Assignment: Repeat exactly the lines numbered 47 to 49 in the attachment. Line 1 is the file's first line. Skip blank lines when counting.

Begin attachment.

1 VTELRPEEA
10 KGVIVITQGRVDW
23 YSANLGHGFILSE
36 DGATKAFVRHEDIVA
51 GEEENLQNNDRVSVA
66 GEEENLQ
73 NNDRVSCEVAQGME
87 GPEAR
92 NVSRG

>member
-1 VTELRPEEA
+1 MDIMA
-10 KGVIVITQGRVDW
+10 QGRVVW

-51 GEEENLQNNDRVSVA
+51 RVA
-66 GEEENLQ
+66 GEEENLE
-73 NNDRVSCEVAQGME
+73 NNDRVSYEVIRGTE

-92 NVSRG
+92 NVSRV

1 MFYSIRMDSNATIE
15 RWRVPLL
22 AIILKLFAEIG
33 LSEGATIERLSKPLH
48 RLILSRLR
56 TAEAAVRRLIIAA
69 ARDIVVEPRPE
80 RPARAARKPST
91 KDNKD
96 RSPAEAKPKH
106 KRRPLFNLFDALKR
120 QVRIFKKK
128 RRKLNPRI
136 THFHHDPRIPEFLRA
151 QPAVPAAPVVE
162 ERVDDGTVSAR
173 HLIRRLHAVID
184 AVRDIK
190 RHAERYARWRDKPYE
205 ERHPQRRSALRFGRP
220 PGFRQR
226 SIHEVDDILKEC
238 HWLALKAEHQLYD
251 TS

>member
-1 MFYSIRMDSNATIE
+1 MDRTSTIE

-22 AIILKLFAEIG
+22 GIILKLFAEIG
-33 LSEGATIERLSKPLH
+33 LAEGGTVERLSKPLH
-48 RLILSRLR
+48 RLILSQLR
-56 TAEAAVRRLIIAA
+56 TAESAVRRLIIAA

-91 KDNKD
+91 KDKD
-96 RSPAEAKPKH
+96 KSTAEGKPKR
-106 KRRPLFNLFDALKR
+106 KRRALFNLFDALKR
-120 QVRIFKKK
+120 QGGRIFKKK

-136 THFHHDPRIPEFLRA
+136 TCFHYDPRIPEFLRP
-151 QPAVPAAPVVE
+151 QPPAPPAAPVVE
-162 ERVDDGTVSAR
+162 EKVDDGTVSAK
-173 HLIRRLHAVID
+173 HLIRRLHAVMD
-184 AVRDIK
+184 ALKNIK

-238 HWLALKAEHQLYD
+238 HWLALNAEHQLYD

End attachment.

>member
-1 MFYSIRMDSNATIE
+1 MDRTSTIE